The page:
While visionary leadership is essential, it must be linked to business operations and foster a risk bias, rather than a procedural bias. This will allow the organization to stretch and, in turn, change. And it must be shared by empowered professionals and staff throughout the organization, including those who meet the customer. Overcoming the resistance to change can be a daunting task, particularly in large hotel organizations in which diversions from the status quo may threaten established management lines. It suggests that a culture based on conformance may need to be replaced by an emphasis on flexibility, learning and cooperation. Management competencies will need to be aligned in order to achieve the desired result. For many organizations, this may mean a shift from traditional hierarchies typical of companies in an industrial era to a flatter organization with a more transparent interface between leadership, organizational functions and employees.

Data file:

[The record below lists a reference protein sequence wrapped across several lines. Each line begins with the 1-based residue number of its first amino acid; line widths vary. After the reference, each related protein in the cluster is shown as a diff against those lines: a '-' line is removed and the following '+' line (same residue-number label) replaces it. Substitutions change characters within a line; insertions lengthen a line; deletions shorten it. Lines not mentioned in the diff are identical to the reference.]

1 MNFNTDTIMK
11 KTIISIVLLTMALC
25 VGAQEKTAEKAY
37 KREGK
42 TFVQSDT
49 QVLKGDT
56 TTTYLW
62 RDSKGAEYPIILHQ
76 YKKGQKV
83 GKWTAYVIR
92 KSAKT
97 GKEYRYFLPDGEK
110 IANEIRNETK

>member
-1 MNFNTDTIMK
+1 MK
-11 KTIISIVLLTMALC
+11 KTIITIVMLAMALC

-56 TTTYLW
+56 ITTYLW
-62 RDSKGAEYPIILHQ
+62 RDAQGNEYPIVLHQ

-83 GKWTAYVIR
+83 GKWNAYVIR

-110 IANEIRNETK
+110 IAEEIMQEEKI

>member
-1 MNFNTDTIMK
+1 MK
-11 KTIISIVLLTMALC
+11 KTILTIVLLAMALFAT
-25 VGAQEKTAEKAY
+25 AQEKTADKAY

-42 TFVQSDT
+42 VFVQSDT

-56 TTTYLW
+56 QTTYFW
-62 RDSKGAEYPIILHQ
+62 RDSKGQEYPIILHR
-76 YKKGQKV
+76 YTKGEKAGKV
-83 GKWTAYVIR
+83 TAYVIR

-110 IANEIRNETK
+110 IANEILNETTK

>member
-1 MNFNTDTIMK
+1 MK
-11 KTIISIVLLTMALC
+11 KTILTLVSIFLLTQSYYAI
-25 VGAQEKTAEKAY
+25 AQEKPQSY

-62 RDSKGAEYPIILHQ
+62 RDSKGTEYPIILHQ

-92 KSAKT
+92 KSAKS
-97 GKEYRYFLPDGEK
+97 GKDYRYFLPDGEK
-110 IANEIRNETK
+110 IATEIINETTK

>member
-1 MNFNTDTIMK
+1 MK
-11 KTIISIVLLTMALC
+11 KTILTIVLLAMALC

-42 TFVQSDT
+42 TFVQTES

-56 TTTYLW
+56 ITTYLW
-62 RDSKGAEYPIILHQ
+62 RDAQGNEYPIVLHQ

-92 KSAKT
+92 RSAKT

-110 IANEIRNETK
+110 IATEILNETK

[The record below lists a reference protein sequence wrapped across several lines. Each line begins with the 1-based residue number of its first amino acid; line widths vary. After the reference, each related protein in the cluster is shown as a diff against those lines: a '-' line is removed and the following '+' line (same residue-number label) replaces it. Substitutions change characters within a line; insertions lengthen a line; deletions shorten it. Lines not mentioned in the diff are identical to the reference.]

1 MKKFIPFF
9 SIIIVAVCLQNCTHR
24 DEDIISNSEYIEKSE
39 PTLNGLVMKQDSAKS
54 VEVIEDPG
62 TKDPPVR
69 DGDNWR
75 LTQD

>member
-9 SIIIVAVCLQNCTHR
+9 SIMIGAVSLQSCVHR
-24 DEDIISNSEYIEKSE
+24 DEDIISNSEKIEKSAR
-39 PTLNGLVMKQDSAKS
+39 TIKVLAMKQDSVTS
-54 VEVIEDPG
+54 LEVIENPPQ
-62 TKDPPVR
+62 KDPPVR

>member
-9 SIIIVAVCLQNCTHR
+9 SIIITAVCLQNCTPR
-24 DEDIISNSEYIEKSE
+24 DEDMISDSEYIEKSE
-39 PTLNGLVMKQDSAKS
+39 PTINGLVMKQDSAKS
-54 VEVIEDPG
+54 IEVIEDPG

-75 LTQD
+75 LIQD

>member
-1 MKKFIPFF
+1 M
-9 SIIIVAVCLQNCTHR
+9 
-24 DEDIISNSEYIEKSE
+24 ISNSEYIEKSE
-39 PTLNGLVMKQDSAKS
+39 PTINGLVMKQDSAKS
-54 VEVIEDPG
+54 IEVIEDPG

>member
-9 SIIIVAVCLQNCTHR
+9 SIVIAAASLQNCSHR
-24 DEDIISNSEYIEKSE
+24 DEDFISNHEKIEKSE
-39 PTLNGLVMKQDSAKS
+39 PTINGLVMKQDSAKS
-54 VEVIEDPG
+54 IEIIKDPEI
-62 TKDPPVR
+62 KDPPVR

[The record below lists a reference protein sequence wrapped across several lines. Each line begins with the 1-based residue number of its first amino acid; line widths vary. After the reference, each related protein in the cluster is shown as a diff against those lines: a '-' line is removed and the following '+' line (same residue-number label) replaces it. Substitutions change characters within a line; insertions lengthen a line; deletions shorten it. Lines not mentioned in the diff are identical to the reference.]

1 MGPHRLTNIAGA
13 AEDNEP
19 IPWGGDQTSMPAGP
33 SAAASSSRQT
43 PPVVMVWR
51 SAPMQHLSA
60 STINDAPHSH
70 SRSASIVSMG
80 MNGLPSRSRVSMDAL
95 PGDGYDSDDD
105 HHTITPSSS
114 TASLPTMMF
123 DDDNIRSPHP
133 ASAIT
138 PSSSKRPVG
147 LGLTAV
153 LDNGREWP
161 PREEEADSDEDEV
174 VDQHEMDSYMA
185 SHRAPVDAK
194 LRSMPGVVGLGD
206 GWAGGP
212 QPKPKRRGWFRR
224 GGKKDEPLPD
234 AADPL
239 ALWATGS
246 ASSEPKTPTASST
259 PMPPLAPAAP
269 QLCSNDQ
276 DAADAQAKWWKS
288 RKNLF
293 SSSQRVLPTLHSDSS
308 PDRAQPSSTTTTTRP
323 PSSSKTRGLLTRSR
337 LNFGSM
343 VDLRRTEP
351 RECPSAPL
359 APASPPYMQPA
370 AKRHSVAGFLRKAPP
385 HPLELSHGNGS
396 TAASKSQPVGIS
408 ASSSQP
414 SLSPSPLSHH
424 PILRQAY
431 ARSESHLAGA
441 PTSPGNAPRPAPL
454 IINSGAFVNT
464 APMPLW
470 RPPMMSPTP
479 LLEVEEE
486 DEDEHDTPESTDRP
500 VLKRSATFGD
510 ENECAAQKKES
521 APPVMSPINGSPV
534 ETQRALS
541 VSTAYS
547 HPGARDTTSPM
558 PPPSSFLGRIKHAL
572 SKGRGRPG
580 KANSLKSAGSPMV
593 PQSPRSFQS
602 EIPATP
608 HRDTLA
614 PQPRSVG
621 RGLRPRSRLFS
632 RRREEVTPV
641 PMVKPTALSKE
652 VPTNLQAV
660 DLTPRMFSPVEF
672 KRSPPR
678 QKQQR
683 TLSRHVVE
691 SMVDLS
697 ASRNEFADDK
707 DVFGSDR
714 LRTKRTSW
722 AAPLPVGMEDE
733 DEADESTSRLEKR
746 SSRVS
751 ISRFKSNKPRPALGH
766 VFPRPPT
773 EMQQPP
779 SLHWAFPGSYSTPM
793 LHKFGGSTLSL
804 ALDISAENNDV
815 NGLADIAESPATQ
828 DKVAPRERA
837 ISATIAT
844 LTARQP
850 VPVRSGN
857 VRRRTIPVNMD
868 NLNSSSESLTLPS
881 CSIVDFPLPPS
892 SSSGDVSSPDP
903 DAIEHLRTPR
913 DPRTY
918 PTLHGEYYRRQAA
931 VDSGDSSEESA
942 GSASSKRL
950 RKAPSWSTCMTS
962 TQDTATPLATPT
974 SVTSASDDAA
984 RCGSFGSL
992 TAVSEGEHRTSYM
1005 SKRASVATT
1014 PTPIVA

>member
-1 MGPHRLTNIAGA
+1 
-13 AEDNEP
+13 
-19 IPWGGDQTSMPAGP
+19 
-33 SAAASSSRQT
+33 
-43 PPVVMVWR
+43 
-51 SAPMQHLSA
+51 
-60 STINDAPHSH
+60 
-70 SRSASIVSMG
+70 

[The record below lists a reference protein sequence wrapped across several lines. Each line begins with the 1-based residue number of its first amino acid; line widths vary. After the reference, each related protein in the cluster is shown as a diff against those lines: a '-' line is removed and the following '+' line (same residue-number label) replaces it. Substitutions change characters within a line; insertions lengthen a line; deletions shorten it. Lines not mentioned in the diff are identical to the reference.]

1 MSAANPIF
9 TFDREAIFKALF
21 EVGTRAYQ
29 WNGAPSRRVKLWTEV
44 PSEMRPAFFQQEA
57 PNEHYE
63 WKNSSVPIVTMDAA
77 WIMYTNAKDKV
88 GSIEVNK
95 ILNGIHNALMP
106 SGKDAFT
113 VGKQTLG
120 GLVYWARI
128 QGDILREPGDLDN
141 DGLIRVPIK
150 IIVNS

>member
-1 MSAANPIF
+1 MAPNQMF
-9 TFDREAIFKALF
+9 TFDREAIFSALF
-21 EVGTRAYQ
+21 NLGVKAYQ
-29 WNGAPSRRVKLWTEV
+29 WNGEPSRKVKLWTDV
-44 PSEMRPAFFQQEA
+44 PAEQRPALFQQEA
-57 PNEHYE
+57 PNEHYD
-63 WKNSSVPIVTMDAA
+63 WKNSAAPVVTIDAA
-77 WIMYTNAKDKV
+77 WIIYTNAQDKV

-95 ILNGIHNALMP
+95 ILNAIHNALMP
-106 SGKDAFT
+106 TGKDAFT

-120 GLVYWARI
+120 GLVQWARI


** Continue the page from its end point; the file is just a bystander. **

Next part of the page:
Create a defensible position through corporate strategy. For many of the industry's leaders, vision is driven by the strategic planning process, a function which has become critical for success.
Strategic planning, however, has at times been a step-child in the hotel industry, and it is often the first to be cut when organizations are downsized. It is clearly in transition. There also has been a tendency to decentralize and simplify this function -- both actions of potential benefit. Strategic planning must be led by the top people in the organization -- the CEO and COO. On the other hand, it should be close enough to the customer to ensure that planners can "listen" to and be influenced by customer needs.